As announced on July 25, 2009, under the asset sale agreement, Ericsson will purchase substantially all of Nortel's CDMA business which is the second largest supplier of CDMA infrastructure in the world, and substantially all of Nortel's LTE Access assets giving it a strong technology position in next generation wireless networks. Also as part of this agreement, a minimum of 2,500 Nortel employees supporting the CDMA and LTE Access business will receive offers of employment from Ericsson. Completion of the sale is subject to regulatory and other customary closing conditions, and the purchase price is subject to certain post-closing adjustments. Nortel will work diligently with Ericsson to close the sale later this year.

Nortel Obtains Canadian and U.S. Court Approvals for Sale Agreement With Ericsson for CDMA Business and LTE Access Assets for Purchase Price of US$1.13 Billion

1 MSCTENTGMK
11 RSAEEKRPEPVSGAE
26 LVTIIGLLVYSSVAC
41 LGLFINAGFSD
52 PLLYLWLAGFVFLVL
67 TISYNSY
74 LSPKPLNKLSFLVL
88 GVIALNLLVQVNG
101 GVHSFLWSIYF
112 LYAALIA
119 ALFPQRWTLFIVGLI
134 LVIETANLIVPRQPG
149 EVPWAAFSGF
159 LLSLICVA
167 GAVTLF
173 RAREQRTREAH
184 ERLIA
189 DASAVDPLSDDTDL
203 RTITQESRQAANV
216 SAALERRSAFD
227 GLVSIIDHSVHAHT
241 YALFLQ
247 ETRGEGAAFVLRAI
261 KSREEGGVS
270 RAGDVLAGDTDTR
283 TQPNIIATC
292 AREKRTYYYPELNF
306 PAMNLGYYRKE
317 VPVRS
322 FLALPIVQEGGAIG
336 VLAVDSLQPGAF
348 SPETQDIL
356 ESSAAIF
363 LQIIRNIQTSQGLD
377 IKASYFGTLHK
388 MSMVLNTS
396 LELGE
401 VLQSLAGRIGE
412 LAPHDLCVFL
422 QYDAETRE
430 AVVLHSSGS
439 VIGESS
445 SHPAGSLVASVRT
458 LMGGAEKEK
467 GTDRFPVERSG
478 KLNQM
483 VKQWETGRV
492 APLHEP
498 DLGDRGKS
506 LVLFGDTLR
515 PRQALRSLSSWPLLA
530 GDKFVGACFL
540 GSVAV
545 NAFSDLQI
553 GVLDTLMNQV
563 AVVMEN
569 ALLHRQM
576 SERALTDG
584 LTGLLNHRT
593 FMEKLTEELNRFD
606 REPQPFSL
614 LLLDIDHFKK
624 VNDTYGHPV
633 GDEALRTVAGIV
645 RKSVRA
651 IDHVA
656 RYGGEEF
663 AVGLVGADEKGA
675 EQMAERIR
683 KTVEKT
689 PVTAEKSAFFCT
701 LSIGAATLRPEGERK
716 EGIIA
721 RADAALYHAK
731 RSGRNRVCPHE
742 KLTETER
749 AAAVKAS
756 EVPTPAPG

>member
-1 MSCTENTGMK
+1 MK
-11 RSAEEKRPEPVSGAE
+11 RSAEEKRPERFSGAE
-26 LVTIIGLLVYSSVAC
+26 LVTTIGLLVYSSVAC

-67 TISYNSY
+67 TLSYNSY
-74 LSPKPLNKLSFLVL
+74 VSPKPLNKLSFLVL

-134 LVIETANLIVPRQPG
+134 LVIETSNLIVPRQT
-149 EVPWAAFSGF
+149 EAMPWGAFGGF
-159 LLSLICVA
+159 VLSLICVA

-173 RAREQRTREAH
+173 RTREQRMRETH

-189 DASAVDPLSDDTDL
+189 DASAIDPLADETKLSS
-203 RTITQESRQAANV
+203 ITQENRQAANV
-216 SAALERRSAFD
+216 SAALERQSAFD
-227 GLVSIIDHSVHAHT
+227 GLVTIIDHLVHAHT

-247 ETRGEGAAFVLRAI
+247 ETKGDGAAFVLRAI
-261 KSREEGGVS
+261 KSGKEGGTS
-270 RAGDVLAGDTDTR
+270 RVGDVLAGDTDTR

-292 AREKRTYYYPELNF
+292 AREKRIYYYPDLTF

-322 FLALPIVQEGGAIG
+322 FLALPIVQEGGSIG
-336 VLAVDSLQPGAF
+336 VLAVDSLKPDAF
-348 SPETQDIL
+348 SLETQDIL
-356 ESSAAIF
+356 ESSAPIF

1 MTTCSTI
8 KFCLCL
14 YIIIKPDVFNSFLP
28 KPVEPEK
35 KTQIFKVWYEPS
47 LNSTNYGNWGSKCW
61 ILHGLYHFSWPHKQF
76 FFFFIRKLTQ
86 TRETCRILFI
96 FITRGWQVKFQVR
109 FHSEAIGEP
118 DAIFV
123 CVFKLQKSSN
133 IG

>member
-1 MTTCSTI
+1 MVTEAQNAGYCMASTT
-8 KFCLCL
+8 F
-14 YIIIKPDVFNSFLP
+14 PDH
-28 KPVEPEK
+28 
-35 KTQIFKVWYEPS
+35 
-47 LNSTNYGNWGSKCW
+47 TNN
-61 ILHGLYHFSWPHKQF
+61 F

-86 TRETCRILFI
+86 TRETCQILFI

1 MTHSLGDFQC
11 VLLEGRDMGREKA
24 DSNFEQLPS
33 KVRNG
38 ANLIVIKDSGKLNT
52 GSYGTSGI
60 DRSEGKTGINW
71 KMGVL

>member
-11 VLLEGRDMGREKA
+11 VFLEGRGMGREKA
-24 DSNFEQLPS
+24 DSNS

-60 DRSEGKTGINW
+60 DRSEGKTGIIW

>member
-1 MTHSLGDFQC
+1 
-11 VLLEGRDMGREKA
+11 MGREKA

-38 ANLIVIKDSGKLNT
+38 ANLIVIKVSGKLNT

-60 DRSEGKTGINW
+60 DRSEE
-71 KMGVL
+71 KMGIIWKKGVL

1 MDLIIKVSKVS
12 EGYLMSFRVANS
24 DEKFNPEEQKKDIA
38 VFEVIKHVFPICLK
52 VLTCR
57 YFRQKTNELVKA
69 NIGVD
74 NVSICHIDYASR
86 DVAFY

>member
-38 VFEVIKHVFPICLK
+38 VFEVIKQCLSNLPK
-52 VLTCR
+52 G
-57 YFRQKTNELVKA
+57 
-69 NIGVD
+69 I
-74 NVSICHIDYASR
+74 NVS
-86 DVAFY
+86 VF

Smartphones: strong interest in voice commands to avoid typing or touch screens

[PRNewswire] A study released today reveals that smartphone users are more inclined to buy a device that offers them the ability to push one button, say what they want and get it, making them more efficient on the go. The research, conducted by Sanderson Studios for Tellme Networks Inc., a Microsoft subsidiary, shows that 75 percent of people would choose a smartphone that allows them to compose a text message, search the Web or dial a contact simply by speaking, rather than by typing or using a touch screen. The study also reveals that cell phone etiquette seems to be evolving, with an overwhelming majority of respondents saying they would feel comfortable using voice to perform tasks in places such as a restaurants and gyms.